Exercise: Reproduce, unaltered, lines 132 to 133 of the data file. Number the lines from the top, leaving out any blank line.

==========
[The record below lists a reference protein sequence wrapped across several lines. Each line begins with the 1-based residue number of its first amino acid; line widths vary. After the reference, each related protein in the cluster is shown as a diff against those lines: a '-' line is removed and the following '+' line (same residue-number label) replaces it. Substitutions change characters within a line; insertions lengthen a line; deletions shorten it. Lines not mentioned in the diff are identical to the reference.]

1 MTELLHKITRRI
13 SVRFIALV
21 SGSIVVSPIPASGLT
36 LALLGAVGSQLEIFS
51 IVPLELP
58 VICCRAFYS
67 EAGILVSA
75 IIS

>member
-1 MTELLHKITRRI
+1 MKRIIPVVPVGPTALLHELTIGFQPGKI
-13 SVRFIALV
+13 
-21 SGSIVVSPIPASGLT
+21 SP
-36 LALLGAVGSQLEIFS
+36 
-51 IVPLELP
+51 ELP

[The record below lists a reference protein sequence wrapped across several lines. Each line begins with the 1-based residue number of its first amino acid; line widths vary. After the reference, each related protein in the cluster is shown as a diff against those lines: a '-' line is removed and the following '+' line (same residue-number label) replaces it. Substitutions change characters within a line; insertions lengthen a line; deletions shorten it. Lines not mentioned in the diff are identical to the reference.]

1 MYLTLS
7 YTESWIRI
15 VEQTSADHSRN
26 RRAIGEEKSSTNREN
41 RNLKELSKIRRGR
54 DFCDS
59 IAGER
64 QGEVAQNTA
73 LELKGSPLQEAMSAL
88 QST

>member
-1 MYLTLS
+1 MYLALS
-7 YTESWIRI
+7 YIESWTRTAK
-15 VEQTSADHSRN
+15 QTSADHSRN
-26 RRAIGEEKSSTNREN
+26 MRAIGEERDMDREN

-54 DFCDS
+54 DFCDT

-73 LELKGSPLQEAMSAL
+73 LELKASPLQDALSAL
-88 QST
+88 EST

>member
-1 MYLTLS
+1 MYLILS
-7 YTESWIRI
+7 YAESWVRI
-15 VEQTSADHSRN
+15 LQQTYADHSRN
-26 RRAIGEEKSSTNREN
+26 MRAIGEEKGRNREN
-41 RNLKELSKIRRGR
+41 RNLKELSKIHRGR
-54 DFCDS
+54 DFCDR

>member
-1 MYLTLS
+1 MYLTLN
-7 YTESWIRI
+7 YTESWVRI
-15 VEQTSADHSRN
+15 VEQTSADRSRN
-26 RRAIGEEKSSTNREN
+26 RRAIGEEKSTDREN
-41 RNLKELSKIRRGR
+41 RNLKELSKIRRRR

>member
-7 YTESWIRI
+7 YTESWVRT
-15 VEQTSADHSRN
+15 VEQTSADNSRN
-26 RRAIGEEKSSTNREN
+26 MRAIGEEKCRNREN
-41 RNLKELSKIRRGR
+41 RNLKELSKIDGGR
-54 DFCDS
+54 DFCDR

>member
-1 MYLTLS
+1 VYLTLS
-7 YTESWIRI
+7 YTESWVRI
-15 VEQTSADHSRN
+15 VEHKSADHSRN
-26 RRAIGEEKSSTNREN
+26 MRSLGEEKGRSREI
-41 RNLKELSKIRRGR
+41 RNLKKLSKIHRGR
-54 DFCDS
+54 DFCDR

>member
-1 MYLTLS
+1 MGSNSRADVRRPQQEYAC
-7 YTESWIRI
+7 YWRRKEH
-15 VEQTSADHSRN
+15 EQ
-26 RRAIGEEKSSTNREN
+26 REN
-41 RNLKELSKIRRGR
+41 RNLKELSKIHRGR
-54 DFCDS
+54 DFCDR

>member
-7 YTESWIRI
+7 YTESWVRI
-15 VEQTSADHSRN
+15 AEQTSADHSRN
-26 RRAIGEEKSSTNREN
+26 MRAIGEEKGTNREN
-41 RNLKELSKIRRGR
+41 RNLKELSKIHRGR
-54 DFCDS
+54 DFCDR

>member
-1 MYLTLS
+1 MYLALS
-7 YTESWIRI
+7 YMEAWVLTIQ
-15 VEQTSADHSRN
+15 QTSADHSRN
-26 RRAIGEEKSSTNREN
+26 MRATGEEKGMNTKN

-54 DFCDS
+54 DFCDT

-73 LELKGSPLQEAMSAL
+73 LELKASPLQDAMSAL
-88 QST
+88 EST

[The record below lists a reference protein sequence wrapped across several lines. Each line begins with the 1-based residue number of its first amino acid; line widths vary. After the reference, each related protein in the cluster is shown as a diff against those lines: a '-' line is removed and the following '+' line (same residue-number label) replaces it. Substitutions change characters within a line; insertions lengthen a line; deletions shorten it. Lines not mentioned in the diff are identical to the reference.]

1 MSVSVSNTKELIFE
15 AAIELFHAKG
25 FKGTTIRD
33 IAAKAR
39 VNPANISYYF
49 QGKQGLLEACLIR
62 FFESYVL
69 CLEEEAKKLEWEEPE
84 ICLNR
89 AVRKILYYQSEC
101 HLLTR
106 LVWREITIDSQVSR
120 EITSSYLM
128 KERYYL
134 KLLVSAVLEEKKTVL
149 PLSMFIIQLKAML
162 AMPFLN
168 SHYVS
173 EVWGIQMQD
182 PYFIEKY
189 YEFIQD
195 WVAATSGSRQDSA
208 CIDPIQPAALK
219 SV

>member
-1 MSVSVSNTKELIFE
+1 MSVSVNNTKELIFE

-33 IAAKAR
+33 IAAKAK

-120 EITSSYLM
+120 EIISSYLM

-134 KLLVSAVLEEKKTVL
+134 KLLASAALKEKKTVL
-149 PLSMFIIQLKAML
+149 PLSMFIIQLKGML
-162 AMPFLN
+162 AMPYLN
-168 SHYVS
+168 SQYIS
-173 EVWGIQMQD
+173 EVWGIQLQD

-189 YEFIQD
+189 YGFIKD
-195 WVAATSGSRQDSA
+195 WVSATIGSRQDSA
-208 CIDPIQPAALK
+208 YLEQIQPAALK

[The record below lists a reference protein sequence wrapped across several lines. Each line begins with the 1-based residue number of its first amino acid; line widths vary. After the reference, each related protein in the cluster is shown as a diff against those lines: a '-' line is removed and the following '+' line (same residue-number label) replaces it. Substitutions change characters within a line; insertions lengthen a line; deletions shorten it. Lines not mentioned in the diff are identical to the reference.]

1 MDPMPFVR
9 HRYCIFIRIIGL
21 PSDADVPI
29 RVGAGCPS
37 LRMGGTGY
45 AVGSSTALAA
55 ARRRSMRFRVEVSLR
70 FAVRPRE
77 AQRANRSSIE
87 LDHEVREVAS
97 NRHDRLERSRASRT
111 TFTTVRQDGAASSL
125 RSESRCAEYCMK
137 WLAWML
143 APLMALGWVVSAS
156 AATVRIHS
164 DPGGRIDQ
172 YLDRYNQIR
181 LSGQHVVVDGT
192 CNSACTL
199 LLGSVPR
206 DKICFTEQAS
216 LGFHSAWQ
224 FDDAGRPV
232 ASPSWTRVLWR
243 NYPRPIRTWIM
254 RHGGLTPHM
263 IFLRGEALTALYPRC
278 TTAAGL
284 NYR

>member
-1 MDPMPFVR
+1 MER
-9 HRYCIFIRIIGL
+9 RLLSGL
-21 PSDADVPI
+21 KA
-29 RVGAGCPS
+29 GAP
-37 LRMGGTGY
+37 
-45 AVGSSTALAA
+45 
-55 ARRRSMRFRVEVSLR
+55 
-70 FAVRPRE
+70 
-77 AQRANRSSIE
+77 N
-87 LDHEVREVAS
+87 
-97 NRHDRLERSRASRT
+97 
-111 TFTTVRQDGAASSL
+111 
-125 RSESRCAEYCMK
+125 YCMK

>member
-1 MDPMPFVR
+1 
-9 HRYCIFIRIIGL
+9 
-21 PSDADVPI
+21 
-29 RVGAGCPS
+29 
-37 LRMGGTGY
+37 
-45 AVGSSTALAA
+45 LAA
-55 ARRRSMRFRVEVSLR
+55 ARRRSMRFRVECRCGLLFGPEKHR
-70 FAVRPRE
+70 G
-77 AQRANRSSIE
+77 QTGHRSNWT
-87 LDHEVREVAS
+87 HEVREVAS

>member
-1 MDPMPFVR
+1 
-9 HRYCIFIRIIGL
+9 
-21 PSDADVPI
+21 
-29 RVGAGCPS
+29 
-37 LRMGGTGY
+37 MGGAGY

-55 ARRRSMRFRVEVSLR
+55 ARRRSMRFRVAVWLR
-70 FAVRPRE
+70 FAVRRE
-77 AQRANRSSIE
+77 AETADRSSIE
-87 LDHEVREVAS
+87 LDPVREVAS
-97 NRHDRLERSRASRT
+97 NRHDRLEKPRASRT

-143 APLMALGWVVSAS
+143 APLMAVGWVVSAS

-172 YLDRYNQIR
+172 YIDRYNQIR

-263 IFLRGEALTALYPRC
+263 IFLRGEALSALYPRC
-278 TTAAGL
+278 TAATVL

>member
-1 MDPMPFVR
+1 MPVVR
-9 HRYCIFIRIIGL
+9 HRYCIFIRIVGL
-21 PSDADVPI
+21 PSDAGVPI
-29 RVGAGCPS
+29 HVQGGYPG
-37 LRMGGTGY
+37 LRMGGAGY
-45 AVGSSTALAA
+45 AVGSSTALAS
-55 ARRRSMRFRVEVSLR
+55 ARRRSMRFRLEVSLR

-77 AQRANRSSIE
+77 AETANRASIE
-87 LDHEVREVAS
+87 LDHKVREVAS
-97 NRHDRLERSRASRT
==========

-88 QST
+88 EST